Ken Whitmire, M.Photog.Cr., F-ASP, who was honored by PPA in 2016 with a Lifetime Achievement Award, has died. He was killed in an automobile accident in November while driving near his home in the Yakama, Washington, area.

Whitmire was born in Bernice, Oklahoma, in 1930, attended the University of Washington, and entered the Navy School of Photography in 1949, where he trained in aerial and documentary photography. After graduating, he worked construction to raise enough money for professional camera equipment, and in 1955 began practicing as a pro.

Over the next six decades, Whitmore’s career flourished: He won more than 100 trophies in photography, earned his master of photography and craftsman degrees from PPA, and served on PPA’s Board of Directors.

Whitmire is best known for his passionate dedication to wall portrait photography and for his desire to buoy the field and individual studios by encouraging photographers to price their work to honor the medium’s true value. His annual Wall Portrait Conference enabled photographers to learn how to create, market, and successfully sell wall portraits. “We must think of our wall portraits as furniture,” he said. “We must not allow our images to be treated frivolously.”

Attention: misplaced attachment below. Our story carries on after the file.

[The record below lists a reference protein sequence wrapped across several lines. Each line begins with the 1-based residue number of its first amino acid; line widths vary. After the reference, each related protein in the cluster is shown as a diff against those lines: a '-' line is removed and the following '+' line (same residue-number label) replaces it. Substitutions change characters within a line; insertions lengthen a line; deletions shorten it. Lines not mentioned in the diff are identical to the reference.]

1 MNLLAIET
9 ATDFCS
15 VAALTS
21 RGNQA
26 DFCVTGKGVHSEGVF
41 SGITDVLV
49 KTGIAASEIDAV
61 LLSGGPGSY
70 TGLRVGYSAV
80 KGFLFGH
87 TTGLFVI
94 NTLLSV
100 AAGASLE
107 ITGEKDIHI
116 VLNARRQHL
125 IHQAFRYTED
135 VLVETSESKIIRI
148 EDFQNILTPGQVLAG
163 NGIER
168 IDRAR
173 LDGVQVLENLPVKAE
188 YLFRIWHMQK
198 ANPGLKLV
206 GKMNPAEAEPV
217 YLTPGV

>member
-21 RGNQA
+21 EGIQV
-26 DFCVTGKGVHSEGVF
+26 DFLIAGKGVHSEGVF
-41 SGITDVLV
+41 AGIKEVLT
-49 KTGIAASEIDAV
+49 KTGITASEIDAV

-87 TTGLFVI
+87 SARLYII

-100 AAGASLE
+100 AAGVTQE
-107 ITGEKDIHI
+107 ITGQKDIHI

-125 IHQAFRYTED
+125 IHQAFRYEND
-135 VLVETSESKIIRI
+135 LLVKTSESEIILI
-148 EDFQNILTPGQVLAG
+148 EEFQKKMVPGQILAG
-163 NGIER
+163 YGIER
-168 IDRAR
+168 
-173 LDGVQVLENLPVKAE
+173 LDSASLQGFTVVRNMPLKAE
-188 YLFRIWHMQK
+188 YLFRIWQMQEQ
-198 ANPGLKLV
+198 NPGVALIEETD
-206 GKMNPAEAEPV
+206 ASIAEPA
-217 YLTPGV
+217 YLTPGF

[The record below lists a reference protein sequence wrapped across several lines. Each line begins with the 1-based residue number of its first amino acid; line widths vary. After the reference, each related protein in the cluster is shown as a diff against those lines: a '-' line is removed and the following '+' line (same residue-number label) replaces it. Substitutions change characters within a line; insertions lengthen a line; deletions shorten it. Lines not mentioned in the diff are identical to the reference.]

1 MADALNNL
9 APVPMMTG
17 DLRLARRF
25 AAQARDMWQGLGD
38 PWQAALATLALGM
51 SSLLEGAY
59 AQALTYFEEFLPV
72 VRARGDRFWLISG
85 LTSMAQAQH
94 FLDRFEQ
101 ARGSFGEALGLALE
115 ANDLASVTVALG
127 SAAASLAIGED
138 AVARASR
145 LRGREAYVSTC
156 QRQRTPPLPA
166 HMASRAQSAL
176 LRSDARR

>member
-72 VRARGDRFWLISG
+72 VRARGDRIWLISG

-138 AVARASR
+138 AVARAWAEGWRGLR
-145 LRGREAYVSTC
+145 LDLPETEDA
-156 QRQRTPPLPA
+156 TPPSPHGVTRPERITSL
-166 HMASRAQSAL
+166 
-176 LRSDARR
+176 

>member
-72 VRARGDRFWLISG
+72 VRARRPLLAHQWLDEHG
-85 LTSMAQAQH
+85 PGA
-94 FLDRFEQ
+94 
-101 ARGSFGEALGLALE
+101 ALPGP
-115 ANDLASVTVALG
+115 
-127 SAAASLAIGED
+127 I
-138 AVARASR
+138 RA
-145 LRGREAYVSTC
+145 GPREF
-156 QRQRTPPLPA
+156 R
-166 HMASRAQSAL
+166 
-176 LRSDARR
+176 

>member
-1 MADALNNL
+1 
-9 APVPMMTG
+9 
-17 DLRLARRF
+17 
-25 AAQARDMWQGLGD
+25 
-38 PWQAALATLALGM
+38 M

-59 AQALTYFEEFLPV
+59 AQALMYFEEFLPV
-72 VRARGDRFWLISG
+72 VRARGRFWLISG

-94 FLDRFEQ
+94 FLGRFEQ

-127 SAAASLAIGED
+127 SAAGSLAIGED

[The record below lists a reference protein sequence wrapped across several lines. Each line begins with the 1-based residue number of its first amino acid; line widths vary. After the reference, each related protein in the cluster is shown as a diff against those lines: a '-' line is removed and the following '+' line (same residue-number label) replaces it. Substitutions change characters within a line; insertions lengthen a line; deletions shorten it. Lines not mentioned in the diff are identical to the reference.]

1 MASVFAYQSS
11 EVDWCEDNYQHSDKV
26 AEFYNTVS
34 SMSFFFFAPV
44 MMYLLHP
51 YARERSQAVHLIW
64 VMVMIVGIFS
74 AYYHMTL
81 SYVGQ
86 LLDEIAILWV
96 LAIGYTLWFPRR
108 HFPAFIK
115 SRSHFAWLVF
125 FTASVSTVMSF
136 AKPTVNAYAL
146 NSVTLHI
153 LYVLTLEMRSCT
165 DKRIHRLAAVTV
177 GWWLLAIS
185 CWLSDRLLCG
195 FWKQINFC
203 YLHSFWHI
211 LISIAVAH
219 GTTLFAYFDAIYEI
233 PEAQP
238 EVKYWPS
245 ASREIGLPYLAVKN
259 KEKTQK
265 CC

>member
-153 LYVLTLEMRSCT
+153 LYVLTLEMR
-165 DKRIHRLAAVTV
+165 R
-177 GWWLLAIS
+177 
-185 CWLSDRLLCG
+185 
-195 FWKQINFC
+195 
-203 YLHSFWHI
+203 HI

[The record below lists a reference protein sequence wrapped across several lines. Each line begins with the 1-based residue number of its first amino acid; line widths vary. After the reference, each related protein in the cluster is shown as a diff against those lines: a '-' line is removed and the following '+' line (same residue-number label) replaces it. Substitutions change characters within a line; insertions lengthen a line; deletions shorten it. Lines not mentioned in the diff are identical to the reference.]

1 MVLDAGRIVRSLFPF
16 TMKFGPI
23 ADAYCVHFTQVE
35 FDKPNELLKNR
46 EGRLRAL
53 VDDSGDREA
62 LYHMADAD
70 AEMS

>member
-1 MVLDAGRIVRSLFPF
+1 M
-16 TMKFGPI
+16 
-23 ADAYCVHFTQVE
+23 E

“He was a dynamic force in photography,” says Lance Johnson, M.Photog., who attended Whitmire’s Wall Portrait Conference, which he describes as a labor of love on Whitmire’s part.  “He had a huge influence on my photography and my approach to selling and teaching techniques,” Johnson says.

“He was passionate about the portrait, and the marketing techniques to sell the portrait, and he would always offer incentive for the photographer to value the products they produce. That is one of the biggest legacies he leaves behind.”

The other legacy Whitmore leaves behind is his longstanding love for the history and the preservation of photography. He was heavily involved in and served on the Board of Directors at the International Photography Hall of Fame and Museum in St. Louis, Missouri. In lieu of flowers, his family has asked that donations be made to the Ken Whitmire Program & Education Fund administered by the museum, “his heart and soul.”

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